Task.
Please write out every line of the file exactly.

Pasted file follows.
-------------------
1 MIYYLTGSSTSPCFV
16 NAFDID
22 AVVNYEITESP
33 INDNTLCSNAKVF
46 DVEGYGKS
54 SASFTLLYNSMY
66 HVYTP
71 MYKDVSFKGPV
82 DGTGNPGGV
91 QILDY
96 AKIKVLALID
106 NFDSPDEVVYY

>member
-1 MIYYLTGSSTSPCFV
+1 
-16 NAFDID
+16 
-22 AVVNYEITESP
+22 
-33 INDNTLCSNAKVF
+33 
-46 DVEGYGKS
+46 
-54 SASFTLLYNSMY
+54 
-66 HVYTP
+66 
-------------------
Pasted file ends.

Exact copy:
1 MIYYLTGSSTSPCFV
16 NAFDID
22 AVVNYEITESP
33 INDNTLCSNAKVF
46 DVEGYGKS
54 SASFTLLYNSMY
66 HVYTP
71 MYKDVSFKGPV
82 DGTGNPGGV
91 QILDY
96 AKIKVLALID
106 NFDSPDEVVYY

>member
-1 MIYYLTGSSTSPCFV
+1 
-16 NAFDID
+16 
-22 AVVNYEITESP
+22 
-33 INDNTLCSNAKVF
+33 
-46 DVEGYGKS
+46 
-54 SASFTLLYNSMY
+54 
-66 HVYTP
+66 